Almost alluding to a poetic note, a clay plaque found in Olympia – the home to ancient Olympics and feats of athleticism, might just pertain to the oldest known extract of Homer’s epic poem Odyssey. The potential discovery was made courtesy of the three-year-long The Multidimensional Site of Olympia project, a collaborative effort from researchers…
I walked in through the doors and imagined that somehow I had stepped through a time warp. The sight and smell, like a punch in the stomach.
Walls festooned with countless bags of accessories, tables covered in cardboard boxes. Overspilling from the top of each, multi-coloured rolls of fabrics.
All the colours you could ever imagine, just like some technicolor movie.
From somewhere would come the clattering sound of sowing machines, incessant, monotous yet somehow comforting. I half expected to see my white haired grandfather in his apron, hands resting on the counter, excitedly smiling.
My eyes started to moisten.
By lust for riches
and impolite behaviour
we became swine.
Jason through his piety
made Circe reverse her spell.
Cardeen crouched low on his steed’s broad neck. Flecks of foam escaped from her wide, flaring nostrils and hung in long, white streams from her sweat-soaked mane.
He knew that she could not continue at this furious pace for much longer. Her eyes wide and bloodshot, her hooves thundering on the hard baked earth of the forest path.
Cardeen smiled, behind them there was no sign of his pursuers but he could not afford to slacken her pace. They would be safe only after crossing the bridge which he knew could not be far ahead.
The sun had set and evening was jut beginning to close in as dusk came down and as they rounded a bend, ahead of him between the trees he spotted the bridge ahead. The border between Devon and Cornwall, the river Tamar which raged below.
Taking one hand off of the reins but keeping the pressure on so that she would not slacken her pace he adusted the leather bag slung from his shoulder.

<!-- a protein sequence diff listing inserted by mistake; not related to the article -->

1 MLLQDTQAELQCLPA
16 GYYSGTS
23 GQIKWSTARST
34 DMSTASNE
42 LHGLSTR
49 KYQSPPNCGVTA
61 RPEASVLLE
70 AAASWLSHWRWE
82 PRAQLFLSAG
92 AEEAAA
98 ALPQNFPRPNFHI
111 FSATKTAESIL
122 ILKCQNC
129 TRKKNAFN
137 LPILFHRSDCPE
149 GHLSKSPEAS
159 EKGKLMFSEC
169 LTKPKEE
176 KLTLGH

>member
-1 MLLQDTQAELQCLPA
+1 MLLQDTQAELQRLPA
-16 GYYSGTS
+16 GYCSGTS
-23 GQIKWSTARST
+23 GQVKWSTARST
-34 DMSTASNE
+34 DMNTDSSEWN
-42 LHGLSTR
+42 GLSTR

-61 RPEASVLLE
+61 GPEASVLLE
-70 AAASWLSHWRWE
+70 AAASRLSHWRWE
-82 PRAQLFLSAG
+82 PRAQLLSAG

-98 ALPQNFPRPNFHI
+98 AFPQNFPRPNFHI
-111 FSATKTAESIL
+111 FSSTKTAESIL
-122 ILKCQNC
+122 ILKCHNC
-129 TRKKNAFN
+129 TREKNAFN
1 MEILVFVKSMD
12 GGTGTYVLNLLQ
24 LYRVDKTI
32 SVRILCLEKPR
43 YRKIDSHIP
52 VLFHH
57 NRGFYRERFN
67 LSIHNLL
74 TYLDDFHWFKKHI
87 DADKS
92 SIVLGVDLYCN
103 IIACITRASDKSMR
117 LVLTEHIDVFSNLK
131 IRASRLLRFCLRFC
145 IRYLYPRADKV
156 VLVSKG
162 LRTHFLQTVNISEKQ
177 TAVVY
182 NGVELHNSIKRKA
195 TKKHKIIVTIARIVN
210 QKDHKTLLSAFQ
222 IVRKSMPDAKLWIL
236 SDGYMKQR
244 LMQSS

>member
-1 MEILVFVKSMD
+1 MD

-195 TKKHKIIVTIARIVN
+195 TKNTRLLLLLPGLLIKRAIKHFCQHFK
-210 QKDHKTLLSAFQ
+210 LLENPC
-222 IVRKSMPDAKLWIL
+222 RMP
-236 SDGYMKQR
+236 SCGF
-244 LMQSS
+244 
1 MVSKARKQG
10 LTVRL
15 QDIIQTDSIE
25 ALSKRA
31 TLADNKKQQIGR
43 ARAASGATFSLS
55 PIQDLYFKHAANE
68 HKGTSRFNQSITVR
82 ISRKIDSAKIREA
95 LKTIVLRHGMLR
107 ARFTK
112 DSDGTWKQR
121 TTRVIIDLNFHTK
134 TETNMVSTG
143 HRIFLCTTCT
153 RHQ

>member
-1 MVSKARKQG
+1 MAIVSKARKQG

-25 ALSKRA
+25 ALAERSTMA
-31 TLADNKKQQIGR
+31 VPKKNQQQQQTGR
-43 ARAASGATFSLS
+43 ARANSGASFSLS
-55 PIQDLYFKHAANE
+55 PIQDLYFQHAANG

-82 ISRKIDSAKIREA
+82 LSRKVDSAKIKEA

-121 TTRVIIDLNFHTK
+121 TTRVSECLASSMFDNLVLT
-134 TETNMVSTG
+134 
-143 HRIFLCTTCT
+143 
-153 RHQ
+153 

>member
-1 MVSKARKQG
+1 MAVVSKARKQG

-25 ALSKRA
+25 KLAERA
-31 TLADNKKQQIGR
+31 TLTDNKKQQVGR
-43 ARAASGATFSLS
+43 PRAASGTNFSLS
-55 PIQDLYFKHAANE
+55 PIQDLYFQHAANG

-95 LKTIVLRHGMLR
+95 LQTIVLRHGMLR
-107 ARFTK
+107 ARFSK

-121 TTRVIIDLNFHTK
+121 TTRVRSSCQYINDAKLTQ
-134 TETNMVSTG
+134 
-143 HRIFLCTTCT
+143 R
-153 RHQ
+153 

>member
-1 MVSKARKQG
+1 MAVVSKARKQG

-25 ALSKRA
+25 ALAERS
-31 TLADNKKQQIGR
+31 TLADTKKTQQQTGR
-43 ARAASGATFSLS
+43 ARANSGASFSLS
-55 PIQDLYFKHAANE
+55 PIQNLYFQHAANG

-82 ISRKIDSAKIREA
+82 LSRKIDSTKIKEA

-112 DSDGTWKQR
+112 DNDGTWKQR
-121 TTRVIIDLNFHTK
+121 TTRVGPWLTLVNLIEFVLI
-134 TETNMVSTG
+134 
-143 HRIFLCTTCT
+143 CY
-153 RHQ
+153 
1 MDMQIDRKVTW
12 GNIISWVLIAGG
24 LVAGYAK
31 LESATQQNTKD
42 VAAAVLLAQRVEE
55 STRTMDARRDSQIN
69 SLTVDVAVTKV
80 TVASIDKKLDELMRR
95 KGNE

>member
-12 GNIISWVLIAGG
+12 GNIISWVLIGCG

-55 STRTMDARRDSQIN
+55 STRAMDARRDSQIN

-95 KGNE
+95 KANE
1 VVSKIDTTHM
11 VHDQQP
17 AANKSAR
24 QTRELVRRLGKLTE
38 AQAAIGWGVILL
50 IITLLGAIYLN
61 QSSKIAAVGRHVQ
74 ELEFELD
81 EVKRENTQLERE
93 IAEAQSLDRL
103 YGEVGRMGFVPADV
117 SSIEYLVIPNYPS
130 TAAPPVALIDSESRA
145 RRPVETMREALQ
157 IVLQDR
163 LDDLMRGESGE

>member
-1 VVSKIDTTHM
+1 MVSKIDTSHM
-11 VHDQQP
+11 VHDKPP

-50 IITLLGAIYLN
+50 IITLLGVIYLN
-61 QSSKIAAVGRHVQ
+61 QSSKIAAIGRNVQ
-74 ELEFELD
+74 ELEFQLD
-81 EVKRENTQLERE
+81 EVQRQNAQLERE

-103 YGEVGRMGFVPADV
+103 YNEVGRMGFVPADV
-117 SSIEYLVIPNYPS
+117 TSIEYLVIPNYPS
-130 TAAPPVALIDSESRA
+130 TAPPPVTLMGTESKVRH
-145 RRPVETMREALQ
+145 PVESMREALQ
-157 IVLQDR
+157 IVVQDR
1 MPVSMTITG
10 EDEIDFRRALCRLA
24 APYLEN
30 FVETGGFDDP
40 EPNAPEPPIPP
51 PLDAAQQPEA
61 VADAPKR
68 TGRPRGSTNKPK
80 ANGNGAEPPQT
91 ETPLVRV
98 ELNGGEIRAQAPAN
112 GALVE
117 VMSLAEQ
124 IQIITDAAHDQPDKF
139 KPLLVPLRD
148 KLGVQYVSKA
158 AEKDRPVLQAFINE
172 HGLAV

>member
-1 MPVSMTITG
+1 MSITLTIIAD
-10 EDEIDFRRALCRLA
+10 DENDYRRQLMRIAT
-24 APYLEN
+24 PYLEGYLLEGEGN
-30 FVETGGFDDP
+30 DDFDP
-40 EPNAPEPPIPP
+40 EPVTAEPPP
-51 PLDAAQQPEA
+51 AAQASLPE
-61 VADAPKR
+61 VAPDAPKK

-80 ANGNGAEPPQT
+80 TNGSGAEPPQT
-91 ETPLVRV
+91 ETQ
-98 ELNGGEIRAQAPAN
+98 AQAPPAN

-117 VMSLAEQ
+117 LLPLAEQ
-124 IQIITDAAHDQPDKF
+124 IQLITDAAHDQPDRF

With only fifty yards between he and the bridge he caught a movement in the corner of his eye. His heart sank as from between the trees emerged the red tunics and white waistcoats of a small group of soldiers. Two had muskets raised. He tried to coax one last effort from his already exhausted companion. A puff of smoke showed that one shot had been fired. The first one missed but hearing another report he instantly felt a blow on his chest.
He felt a damp stain below his throat and his grip on the reins loosened. The horse started to slow and came to a halt about ten yards from the bridge. Cardeen felt himself sliding off the saddle to one side.
As his feet landed on the ground he wrenched the leather bag from his neck and swinging it around his head managd to throw it with it’s precious cargo into the middle of the fast flowing stream.
A smile of satisfaction passed over his face as he realised that the documents in the bag would no longer be legible even if they were retrieved. The evidence of treason against his Lord, the Duke of Cornwall would not be found despite his having failed in his attempt to bring the letters back to the castle as his master required.
His eyes closed and sinking to lie on the damp soil Cardeen passed away knowing that he had done his duty.
The old chorister
spends his days in song and faith
knows death holds no fear
On the calm waters
the majestic vessel sits
Captain and crew all waiting
for signs of a Summer breeze.
A veil gives safety
as you watch mosquitoes
outlined in moonbeams
Alex Markovich. 40 y.o. Russia. Artist. Author. MarkovichUniverse AT gmail DOT com Feel free to use my paintings and photos on your blogs and social networks as illustrations for your stories, poems, etc.